Saturday, 9 July 2011

Eating Animals: Book Review

Jonathan Safran Foer's book runs the whole gamut of possibility, from A to B.

When you're ready to take a peek behind the label, behind the attractive pictures of happy-go-lucky animals living out their days on an idyllic farm, and see the horror of industrialised farming as it really is, Eating Animals is a fantastic place to start. Not too preachy, JSF's book is a thoroughly researched investigation of the madness of modern food culture, and a system so unsustainable and fundamentally cruel that no one who ever had a heart can look upon it's works without dispair. 

I imagine myself to be concerned about these issues and reasonably aware, in reading the book I found I was still hiding from the unpalatable truths of  mass meat and factory fish. If you're the kind of person who's happier not knowing, and who's conscience will permit it, this one is best left on the shelf. Of course you and your children will still be poisoned by the flesh of animals so far removed from their natural state that they can't breed, or live without regular doses of medication that weaken the imune system of first the animal and then everyone at your dinner table. Still, the animals of the packet look sweet don't they?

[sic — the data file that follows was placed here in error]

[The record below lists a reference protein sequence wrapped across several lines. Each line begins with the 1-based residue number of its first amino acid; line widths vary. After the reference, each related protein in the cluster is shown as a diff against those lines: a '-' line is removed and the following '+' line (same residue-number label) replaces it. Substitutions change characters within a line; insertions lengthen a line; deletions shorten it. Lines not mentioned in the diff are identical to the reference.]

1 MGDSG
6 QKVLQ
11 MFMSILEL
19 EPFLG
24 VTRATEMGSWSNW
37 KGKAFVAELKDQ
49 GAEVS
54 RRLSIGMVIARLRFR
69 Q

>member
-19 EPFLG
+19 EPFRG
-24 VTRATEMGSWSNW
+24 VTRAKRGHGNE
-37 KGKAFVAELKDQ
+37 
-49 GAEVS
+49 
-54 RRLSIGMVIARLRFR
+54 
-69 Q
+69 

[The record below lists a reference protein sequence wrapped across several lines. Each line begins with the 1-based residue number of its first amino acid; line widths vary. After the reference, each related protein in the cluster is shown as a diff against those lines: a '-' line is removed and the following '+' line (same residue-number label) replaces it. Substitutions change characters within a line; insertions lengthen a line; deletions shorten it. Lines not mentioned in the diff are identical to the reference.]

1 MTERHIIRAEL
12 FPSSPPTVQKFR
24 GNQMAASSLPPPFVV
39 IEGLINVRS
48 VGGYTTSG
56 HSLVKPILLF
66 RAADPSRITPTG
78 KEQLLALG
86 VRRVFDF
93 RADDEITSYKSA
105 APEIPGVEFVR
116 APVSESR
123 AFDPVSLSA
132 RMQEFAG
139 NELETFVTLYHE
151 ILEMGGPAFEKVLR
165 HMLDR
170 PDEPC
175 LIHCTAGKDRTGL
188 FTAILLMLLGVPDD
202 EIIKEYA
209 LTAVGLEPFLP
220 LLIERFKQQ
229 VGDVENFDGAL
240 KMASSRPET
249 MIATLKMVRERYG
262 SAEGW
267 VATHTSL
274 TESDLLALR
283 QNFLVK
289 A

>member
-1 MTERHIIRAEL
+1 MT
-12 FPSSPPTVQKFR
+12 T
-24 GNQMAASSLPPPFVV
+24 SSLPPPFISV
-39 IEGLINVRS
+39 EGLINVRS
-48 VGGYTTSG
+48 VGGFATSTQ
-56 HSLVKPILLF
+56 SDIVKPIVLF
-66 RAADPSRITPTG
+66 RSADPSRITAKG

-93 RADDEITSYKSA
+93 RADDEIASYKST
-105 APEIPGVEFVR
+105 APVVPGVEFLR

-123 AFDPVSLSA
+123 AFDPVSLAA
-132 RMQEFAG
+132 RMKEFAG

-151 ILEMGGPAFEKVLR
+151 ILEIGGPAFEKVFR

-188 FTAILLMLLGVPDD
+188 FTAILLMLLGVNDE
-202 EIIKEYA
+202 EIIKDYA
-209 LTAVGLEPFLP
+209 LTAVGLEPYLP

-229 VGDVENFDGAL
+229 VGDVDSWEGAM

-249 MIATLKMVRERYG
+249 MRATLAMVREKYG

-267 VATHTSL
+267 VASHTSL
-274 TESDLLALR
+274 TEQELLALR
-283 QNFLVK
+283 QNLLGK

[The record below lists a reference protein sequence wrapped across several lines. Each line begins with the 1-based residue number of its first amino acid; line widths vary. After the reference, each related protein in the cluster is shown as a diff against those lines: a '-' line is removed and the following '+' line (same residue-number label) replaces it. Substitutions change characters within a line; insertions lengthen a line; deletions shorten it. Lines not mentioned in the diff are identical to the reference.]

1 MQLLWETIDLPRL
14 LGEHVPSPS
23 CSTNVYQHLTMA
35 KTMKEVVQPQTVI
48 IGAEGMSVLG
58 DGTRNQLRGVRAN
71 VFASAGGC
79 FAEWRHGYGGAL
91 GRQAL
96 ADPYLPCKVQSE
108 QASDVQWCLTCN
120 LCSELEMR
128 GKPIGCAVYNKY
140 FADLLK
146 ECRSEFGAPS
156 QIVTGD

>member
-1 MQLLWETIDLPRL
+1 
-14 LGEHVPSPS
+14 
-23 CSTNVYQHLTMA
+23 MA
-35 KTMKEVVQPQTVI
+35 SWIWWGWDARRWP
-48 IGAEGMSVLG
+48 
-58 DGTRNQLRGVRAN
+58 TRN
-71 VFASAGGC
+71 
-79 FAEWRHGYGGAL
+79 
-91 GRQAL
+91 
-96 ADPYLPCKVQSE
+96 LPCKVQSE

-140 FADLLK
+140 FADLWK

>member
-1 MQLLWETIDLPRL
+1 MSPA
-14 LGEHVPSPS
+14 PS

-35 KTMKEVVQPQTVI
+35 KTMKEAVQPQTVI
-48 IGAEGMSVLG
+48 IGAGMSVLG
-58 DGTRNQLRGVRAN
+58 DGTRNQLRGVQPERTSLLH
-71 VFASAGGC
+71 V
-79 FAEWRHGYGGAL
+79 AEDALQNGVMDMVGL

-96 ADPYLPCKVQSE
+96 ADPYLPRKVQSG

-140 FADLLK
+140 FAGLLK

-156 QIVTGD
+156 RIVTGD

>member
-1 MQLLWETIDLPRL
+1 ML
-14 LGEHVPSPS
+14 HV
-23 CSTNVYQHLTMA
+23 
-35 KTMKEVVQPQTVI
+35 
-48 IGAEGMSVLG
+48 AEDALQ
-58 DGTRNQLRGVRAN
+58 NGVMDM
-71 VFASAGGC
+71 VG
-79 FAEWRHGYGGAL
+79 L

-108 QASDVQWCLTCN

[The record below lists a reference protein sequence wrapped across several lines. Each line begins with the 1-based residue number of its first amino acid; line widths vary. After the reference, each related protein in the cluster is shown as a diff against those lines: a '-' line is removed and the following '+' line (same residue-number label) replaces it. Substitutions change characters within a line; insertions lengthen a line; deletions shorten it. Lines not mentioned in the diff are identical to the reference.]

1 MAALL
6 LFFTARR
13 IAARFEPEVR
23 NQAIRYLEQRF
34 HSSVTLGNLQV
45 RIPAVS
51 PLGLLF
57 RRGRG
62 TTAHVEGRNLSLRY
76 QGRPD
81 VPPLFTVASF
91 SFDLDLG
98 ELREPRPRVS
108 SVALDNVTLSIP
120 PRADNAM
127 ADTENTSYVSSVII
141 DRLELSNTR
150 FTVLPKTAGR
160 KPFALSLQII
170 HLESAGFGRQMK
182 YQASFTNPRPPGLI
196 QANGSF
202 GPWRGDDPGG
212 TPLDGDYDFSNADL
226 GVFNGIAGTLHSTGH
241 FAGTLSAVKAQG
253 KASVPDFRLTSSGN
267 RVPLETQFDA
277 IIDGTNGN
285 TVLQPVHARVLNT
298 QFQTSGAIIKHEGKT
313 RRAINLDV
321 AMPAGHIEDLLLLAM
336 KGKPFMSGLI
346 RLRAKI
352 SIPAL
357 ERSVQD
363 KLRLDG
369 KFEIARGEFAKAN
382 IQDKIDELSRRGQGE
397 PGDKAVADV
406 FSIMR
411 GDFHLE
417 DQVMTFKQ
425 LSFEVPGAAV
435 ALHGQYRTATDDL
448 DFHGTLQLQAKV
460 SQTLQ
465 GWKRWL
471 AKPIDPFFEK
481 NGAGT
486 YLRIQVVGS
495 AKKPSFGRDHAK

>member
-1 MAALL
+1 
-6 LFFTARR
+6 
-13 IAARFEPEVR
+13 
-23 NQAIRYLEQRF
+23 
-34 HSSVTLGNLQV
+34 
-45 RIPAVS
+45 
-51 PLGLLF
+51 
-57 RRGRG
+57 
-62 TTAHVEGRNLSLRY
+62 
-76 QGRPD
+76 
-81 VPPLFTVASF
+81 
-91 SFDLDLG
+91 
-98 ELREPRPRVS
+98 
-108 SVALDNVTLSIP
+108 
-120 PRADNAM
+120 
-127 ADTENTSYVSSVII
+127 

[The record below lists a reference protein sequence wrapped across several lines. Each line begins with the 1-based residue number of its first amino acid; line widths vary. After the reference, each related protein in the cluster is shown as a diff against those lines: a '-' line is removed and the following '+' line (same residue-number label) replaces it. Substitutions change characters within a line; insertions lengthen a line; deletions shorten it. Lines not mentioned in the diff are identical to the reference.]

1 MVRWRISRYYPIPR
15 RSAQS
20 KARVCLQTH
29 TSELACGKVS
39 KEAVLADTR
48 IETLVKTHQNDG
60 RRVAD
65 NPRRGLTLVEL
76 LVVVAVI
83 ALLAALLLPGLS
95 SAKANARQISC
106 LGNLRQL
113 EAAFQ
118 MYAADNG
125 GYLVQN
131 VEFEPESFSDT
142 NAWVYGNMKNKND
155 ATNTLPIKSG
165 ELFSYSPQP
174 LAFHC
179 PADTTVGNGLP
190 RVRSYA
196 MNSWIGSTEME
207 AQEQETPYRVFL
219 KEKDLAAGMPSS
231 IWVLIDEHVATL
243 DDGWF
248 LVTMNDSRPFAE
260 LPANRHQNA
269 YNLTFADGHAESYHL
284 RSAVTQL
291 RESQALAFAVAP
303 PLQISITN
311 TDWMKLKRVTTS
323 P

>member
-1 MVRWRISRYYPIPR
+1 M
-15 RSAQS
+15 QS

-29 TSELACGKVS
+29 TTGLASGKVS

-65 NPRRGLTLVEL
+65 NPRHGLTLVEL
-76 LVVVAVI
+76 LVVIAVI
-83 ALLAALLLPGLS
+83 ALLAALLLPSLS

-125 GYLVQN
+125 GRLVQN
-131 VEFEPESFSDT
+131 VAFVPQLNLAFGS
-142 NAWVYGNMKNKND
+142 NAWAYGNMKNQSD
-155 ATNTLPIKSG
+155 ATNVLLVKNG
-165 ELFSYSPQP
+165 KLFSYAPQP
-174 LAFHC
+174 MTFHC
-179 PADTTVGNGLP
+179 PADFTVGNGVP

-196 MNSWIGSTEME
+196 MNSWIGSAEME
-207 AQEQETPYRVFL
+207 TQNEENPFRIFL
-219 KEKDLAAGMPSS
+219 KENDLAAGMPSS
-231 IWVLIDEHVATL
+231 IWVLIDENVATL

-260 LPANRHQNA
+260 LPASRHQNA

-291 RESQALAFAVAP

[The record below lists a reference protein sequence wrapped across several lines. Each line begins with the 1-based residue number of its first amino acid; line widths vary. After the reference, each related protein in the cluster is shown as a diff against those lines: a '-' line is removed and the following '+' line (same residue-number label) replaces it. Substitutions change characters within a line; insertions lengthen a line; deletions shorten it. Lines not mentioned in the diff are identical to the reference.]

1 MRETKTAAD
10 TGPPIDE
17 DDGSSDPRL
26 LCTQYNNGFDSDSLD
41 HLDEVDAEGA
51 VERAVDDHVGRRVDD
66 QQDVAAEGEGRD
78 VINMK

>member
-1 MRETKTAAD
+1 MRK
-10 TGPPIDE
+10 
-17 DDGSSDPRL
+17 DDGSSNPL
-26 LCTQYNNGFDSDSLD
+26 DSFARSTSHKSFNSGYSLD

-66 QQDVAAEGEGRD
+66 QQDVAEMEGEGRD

While I'm a massive fan of this book there is one area where it's scope is a little limited JSF is mainly vegetarian, and to him this is both the solution and the terrain the debate takes place over. A: Factory farmed or B: Not at all. Options C:, D: and E: are never mentioned

I recently spent six weeks eating Venison that I'd shot myself, I'd like to say 'only eating' but the sausages I made from it did have some traded-for pork in them. I was and will be again disconnected from the factory farming of meat.  Holly and Hank have gotten pretty close to 'game only', and The Envirocapitalist has also written about venison being the main source of meat his family eats. 

I've met quite a few families who, even living in the city, only eat eggs from their backyard chicken coops. Deus Ex Machina and Wendy eat Rabbits raised at the end of the garden. Hubert was living on agricultural pests shot within a mile of his home and there's another option, but we'll come to that later.

Clever, witty and wise; Eating Animals made me think again about many of the ideas that first inspired my journey and this blog. Good Work Fella. Well worth a read.

Update: Ankle still hurts, so I've not been out in a while, but the Fallow Buck season is only weeks away and I'll be hobbling to a tree stand in search of more nose-to-tail eating very soon. In the meantime lots more Kit-Tart-ism to come. Lots more.

More soon
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